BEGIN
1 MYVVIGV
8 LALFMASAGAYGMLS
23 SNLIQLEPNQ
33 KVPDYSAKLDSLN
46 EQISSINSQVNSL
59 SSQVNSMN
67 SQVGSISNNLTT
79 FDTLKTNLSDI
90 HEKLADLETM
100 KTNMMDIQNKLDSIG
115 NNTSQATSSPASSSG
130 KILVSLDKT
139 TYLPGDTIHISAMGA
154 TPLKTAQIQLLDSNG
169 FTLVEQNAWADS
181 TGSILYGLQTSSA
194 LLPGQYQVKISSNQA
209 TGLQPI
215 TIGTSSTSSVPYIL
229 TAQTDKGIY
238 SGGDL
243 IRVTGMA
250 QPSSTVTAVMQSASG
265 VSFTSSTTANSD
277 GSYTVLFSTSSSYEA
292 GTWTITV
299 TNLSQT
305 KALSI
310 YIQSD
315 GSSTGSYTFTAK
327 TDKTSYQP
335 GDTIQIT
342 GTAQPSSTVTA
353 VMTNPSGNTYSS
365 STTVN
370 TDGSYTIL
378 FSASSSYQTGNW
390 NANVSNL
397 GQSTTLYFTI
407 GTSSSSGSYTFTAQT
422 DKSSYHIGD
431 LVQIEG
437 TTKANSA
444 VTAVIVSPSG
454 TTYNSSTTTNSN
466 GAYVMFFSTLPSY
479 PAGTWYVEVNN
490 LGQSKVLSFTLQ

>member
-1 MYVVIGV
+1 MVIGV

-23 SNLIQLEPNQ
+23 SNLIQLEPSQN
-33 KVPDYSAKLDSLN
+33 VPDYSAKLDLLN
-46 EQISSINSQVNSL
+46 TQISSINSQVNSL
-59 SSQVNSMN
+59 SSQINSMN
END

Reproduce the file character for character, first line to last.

1 MYVVIGV
8 LALFMASAGAYGMLS
23 SNLIQLEPNQ
33 KVPDYSAKLDSLN
46 EQISSINSQVNSL
59 SSQVNSMN
67 SQVGSISNNLTT
79 FDTLKTNLSDI
90 HEKLADLETM
100 KTNMMDIQNKLDSIG
115 NNTSQATSSPASSSG
130 KILVSLDKT
139 TYLPGDTIHISAMGA
154 TPLKTAQIQLLDSNG
169 FTLVEQNAWADS
181 TGSILYGLQTSSA
194 LLPGQYQVKISSNQA
209 TGLQPI
215 TIGTSSTSSVPYIL
229 TAQTDKGIY
238 SGGDL
243 IRVTGMA
250 QPSSTVTAVMQSASG
265 VSFTSSTTANSD
277 GSYTVLFSTSSSYEA
292 GTWTITV
299 TNLSQT
305 KALSI
310 YIQSD
315 GSSTGSYTFTAK
327 TDKTSYQP
335 GDTIQIT
342 GTAQPSSTVTA
353 VMTNPSGNTYSS
365 STTVN
370 TDGSYTIL
378 FSASSSYQTGNW
390 NANVSNL
397 GQSTTLYFTI
407 GTSSSSGSYTFTAQT
422 DKSSYHIGD
431 LVQIEG
437 TTKANSA
444 VTAVIVSPSG
454 TTYNSSTTTNSN
466 GAYVMFFSTLPSY
479 PAGTWYVEVNN
490 LGQSKVLSFTLQ

>member
-1 MYVVIGV
+1 MVIGV

-23 SNLIQLEPNQ
+23 SNLIQLEPSQN
-33 KVPDYSAKLDSLN
+33 VPDYSAKLDLLN
-46 EQISSINSQVNSL
+46 TQISSINSQVNSL
-59 SSQVNSMN
+59 SSQINSMN